Fayezul Islam Mondol, coast guard commander in the southeastern town of Teknaf, said on Thursday that the rescued included 14 men, 10 women and nine children who had been living in refugee camps in the southeastern Bangladesh district of Cox's Bazar,
"We have captured six traffickers as well. All of them are Bangladeshis," Mondol said.
The Rohingya rescued had boarded a dilapidated fishing trawler on an uncertain "sea voyage to Malaysia," he added, Presstv Reported.
The boat was intercepted on Wednesday evening by a coast guard boat in the Bay of Bengal near Saint Martin's Island, the last territory of Bangladesh.
Authorities in Bangladesh worry many refugees may once again risk travelling to Southeast Asia by boat, a route previously popular among Rohingya Muslims seeking economic opportunities outside the crowded camps.
The new departures come as Myanmar prepares to take some of the refugees back after agreeing with Bangladesh to start repatriation on Nov. 15.
The plan has met with widespread opposition from Rohingya, who say they will not return without guarantees of basic rights, including citizenship and freedom of movement.
The United Nations has said conditions in Rakhine are not conducive for returns and the special envoy on human rights, Yanghee Lee, on Thursday urged a halt to the “rushed plans.”
Chris Lewa, director of the Arakan Project, which has a network of sources across Rohingya communities, said the threat of being sent back to Myanmar could be pushing refugees to turn to smugglers.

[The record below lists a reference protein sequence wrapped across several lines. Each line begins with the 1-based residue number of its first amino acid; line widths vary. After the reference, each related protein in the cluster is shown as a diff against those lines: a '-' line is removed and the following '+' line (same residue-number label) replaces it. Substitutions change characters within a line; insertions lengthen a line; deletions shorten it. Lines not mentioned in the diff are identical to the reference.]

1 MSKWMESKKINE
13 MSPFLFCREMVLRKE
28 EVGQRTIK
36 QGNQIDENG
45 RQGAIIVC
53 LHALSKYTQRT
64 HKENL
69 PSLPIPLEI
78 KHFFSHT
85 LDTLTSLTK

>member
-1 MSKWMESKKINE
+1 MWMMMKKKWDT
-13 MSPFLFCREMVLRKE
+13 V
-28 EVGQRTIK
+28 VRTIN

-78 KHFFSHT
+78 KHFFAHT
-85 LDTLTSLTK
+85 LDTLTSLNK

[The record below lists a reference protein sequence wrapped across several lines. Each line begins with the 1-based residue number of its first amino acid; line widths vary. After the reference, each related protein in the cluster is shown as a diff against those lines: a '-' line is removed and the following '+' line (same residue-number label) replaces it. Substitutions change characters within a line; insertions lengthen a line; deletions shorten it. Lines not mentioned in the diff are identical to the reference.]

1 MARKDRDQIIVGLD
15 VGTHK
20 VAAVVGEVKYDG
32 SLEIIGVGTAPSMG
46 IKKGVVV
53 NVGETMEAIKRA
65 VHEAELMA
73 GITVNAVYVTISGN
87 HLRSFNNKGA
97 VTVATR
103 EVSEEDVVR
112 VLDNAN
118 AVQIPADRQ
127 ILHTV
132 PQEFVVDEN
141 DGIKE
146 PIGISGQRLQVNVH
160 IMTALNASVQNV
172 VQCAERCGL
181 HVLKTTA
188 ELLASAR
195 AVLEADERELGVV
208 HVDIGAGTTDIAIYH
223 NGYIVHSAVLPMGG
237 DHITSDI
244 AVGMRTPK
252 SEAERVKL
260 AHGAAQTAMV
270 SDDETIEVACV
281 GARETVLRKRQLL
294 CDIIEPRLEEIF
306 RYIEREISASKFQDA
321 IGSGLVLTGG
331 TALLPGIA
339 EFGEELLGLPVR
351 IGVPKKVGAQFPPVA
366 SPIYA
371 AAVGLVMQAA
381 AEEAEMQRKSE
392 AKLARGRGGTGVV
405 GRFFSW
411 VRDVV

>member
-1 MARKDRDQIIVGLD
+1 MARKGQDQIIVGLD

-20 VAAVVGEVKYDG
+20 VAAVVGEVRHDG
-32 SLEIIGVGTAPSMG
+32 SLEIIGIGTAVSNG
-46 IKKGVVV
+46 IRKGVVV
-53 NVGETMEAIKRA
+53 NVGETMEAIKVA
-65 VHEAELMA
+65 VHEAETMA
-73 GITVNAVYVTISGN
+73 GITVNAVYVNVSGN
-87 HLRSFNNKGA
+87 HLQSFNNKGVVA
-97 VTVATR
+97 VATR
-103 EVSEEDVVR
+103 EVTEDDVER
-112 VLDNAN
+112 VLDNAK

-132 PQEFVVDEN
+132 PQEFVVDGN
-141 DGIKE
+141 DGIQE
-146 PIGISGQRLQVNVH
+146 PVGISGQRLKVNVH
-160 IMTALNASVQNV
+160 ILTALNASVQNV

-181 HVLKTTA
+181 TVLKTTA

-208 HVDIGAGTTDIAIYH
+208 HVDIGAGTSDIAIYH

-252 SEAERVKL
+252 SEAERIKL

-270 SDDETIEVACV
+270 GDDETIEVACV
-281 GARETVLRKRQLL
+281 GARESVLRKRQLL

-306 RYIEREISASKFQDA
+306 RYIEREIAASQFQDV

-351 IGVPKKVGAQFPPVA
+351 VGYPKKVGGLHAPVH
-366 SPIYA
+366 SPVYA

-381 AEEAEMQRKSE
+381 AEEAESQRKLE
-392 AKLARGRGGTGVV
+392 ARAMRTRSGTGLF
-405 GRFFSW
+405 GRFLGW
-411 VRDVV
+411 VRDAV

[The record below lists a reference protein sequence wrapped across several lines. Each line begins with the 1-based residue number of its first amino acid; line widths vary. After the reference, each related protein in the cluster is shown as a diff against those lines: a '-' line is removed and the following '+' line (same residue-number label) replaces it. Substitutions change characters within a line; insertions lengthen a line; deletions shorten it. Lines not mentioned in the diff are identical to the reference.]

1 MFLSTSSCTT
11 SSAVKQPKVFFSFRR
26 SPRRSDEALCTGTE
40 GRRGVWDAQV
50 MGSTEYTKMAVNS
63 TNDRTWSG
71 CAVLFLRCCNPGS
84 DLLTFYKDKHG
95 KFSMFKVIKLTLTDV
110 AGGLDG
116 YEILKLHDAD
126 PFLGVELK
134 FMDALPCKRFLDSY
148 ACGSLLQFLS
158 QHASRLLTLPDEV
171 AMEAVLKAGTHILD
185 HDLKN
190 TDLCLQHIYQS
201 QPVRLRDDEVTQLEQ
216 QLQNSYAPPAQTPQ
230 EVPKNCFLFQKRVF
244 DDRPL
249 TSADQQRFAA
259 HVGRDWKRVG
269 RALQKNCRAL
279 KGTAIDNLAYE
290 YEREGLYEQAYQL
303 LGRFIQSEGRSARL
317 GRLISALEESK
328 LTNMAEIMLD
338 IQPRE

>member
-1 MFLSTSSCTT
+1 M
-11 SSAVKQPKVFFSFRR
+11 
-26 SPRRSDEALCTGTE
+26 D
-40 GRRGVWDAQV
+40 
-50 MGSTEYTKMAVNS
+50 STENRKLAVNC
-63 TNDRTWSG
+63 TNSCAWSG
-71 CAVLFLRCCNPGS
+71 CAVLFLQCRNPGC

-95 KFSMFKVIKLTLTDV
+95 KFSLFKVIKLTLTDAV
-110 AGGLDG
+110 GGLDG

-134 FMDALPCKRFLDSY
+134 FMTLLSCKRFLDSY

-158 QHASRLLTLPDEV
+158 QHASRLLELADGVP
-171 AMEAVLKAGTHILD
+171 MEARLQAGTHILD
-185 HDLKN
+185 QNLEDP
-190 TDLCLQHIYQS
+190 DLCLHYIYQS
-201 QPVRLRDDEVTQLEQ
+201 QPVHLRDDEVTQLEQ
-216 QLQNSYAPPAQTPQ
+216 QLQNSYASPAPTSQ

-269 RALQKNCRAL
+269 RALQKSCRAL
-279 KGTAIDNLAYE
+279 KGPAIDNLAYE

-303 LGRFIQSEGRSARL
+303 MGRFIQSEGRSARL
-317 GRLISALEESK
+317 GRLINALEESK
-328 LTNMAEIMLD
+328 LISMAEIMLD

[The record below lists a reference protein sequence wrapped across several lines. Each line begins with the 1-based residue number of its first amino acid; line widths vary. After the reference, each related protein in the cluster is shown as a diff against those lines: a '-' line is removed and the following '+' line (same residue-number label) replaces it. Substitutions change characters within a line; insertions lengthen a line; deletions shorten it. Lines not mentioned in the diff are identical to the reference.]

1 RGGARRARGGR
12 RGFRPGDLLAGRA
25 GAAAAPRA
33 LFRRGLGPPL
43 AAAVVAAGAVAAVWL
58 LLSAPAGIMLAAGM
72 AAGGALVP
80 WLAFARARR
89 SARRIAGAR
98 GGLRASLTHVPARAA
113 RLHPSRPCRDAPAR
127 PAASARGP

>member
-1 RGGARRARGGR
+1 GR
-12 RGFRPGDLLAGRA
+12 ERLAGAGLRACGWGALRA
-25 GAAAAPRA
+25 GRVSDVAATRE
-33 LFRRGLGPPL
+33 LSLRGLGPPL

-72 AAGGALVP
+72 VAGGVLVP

“The Rohingya are trapped,” she said. “They have nowhere to go. No one wants them, and now they face on top of that the threat of repatriation.”
Last year, extremist Buddhist monks rushed to help Myanmar’s military, when it intensified its crackdown.
The campaign against the Rohingya, which the UN described as a textbook example of ethnic cleansing, has seen mass killings, torture, and gang-rape of the Muslims as well as arson attacks against their homes and farms in Rakhine.
Hundreds of thousands of Rohingya Muslims have been living for more than a year in cramped refugee camps in southeastern Bangladesh after fleeing violence in Rakhine at the hands of the Myanmar military.
Dozens of Rohingya Muslims flee Rakhine by boats
On the other side of the border in Sittwe, the capital of Rakhine, aid workers and local leaders said they had received information that at least four boats had departed since the start of October. Some of those boarding the boats were women and children joining other family members.
“The living conditions in the camp are very bad and there’s not enough food to survive,” said Kyaw Hla, a Rohingya leader from Thae Chaung camp outside Sittwe, where he said one boat carrying some 80 people had left last week.
“People are not able to stand against all these troubles, so they are deciding to leave,” he said. "There’s no hope for us here.”
Tens of thousands of Rohingya have been languishing in internal displacement camps since a previous wave of violence in 2012.
For years, Rohingya on both sides of the border have boarded boats in the dry months between November and March, when the sea is calm.
The perilous journey to Thailand and Malaysia, often undertaken in rickety vessels, has cost many lives.
Myanmar's government has faced international condemnation for failing to halt the brutal persecution of Rohingya Muslims by military forces and Buddhist extremists.
Rohingya trace their presence in Rakhine back centuries, but most people in Buddhist-majority Myanmar see them as unwanted immigrants from Bangladesh, with the state denying the Muslims citizenship.